Subtle, isn’t it? The Golf GTI hasn’t endured for more than three decades by offending your mother with its outrageousness. VW says the GTI has a “more impressive stance on the road than ever before”.

We’re unconvinced but are happy not to have it any other way. The GTI remains, as ever, a car whose appearance will lead people to assume only good things about you. 

Three-door versions look better than the five-door models

Beneath the skin, it’s a familiar story, too. We wouldn’t call the VW Golf GTI predictable, but you could have guessed at the spec of this GTI two years before its arrival and be pretty close to it.

The multi-link rear and MacPherson strut front suspension leave the GTI riding 15mm lower than a standard Golf. A turbocharged 2.0-litre engine makes 227bhp in standard guise, while the GTI Performance gets 242bhp - the same as the Skoda Octavia vRS 245 - but is far short of the Seat Leon Cupra 300. But it is so far, as is expected.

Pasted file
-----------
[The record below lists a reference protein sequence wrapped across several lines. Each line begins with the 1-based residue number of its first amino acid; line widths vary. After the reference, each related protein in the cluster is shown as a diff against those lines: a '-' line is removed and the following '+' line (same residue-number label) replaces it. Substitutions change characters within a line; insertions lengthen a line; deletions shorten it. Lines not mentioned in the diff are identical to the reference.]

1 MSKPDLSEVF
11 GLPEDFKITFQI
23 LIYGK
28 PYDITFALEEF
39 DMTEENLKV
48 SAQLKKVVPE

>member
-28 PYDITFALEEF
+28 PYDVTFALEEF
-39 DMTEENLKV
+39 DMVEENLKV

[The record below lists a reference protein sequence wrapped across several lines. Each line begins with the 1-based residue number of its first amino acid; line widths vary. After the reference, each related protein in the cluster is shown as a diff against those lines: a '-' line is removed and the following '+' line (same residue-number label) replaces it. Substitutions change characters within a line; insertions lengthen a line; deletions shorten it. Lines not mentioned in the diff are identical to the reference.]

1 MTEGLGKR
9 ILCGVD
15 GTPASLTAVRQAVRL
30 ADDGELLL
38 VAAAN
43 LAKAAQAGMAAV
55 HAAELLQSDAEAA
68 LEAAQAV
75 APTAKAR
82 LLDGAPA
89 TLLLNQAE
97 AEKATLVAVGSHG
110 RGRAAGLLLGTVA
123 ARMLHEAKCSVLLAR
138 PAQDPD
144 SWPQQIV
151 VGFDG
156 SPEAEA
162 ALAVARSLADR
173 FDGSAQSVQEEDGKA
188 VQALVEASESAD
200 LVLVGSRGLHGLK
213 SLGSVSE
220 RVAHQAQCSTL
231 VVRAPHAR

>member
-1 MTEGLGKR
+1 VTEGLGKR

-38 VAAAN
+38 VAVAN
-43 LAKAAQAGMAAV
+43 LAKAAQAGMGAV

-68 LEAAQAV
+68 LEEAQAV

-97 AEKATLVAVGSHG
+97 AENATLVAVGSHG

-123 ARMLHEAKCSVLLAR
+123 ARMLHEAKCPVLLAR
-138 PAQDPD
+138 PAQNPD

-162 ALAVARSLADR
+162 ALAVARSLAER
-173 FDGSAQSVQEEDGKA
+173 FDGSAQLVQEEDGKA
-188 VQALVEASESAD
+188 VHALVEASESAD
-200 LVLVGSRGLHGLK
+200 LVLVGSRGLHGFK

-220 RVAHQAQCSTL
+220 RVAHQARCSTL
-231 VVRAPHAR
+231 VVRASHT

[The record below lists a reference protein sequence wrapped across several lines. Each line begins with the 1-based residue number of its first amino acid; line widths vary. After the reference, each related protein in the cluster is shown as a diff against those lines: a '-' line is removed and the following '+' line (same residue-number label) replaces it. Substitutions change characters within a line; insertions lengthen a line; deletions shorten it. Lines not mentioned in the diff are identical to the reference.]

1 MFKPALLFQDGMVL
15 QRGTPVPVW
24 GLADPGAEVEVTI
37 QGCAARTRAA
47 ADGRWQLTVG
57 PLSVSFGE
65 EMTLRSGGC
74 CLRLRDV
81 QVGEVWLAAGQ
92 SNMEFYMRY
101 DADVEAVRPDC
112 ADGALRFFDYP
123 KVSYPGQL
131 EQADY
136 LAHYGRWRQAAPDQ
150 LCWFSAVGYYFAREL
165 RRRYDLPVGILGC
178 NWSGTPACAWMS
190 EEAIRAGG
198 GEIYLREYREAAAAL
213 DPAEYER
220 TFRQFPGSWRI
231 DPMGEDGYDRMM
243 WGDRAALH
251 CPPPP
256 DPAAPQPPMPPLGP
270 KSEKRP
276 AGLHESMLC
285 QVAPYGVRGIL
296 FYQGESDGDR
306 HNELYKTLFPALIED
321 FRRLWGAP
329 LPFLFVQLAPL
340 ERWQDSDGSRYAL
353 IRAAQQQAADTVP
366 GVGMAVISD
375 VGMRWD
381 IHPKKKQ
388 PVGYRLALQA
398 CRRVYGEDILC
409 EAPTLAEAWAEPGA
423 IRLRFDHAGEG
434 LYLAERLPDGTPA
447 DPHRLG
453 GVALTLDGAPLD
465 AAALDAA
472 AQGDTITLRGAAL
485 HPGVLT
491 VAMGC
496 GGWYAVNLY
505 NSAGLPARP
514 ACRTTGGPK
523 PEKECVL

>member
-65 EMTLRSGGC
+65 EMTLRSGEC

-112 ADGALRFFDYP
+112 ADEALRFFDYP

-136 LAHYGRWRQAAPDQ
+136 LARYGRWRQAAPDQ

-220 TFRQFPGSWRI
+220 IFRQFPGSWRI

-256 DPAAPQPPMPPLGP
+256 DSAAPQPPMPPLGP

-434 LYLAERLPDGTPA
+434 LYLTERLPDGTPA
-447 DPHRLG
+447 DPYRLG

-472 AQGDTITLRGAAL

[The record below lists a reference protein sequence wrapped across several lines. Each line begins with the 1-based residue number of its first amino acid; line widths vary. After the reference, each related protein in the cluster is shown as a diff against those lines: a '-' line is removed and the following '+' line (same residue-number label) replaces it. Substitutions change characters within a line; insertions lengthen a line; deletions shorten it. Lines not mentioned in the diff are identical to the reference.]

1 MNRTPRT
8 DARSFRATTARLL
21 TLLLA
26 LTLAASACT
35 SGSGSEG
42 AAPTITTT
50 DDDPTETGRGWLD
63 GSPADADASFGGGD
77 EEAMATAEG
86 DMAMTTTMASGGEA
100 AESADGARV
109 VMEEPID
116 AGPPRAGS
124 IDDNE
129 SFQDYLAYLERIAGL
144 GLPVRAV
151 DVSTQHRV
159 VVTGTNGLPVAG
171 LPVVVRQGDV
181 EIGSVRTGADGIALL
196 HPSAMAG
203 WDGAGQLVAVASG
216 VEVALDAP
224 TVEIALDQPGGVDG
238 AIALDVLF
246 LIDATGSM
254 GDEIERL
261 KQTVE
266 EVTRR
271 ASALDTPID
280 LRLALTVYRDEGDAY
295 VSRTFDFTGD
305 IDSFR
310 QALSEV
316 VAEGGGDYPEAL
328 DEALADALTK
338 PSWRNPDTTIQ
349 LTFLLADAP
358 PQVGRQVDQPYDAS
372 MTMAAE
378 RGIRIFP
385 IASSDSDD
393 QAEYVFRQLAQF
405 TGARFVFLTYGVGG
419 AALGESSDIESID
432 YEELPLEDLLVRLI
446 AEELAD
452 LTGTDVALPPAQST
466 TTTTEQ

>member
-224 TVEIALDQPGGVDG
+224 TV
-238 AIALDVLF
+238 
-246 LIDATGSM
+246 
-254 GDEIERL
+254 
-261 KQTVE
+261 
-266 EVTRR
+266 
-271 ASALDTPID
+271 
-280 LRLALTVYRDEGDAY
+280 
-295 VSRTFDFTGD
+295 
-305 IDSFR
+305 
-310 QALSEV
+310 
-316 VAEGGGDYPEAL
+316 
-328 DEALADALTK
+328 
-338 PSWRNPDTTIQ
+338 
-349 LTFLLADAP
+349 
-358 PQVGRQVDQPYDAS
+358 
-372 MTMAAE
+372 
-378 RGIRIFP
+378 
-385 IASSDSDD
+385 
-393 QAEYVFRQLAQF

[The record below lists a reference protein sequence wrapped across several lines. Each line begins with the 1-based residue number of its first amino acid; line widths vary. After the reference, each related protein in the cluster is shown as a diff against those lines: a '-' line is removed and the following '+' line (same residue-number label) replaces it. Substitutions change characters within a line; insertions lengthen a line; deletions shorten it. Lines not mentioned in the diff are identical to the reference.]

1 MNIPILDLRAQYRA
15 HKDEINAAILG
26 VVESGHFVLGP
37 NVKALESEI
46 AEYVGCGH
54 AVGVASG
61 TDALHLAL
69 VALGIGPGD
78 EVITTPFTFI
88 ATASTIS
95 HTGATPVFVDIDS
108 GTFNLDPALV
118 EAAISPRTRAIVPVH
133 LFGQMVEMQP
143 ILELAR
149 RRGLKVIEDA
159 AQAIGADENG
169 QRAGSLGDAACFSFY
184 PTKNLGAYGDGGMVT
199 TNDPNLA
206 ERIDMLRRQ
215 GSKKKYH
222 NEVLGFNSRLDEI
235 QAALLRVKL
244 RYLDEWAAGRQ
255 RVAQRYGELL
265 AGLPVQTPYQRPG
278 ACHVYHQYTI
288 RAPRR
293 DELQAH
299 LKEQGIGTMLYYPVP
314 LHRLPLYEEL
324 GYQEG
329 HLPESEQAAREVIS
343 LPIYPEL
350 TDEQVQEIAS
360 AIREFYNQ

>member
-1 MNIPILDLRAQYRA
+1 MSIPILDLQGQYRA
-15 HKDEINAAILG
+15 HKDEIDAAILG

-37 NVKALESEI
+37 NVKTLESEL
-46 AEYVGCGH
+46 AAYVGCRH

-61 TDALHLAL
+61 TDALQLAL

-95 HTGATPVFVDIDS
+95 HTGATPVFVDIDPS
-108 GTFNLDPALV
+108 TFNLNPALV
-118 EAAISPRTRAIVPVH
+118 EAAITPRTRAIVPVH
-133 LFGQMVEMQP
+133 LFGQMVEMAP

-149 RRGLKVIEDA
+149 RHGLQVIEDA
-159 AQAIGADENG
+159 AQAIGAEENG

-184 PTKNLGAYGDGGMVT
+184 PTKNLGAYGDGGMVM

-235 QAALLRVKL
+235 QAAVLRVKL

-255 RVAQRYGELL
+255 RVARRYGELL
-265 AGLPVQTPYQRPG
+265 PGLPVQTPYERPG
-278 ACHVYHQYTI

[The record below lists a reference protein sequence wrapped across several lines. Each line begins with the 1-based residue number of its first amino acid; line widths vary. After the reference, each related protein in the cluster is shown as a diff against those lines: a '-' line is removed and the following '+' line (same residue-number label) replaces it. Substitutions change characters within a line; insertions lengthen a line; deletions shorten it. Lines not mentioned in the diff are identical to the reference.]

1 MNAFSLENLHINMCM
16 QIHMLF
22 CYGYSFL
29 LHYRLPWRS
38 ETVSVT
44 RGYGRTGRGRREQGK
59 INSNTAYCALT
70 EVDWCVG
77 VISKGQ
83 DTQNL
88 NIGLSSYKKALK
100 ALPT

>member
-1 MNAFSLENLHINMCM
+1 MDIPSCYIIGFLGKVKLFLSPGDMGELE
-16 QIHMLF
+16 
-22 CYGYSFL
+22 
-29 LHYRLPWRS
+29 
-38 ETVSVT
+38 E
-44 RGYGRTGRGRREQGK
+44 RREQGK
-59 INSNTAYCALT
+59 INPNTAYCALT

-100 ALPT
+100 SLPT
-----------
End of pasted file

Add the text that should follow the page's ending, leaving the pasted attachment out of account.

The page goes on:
The 2.0-litre ‘EA888’ engine has been tweaked for this, its third generation. It’s now compliant with Euro-6 emissions regulations, thanks in large part to a redesign of the cylinder head.

Exhaust gases are now cooled within the head before they depart to the turbocharger, and a dual-injection system has been introduced that combines multi-point injection with direct injection. Two-mode lift on the exhaust valves, stop-start, reduced internal friction and intelligent control of the cooling system (which can close off all circulation on warm-up) complete the picture.

One more anomaly: the Golf GTI now comes with a non-linear steering rack. It quickens as you wind on lock to make it just over two turns lock to lock. As standard, GTIs get a six-speed manual gearbox. A seven-speed dual-clutch automatic is optional.

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